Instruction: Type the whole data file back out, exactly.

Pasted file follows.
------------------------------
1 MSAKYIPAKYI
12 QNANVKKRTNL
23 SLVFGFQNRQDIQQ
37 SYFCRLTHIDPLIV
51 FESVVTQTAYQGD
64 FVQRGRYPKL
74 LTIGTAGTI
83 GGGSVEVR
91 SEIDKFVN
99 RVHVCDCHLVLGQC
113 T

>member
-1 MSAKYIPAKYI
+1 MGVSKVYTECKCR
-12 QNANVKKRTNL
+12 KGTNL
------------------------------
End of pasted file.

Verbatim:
1 MSAKYIPAKYI
12 QNANVKKRTNL
23 SLVFGFQNRQDIQQ
37 SYFCRLTHIDPLIV
51 FESVVTQTAYQGD
64 FVQRGRYPKL
74 LTIGTAGTI
83 GGGSVEVR
91 SEIDKFVN
99 RVHVCDCHLVLGQC
113 T

>member
-1 MSAKYIPAKYI
+1 MGVSKVYTECKCR
-12 QNANVKKRTNL
+12 KGTNL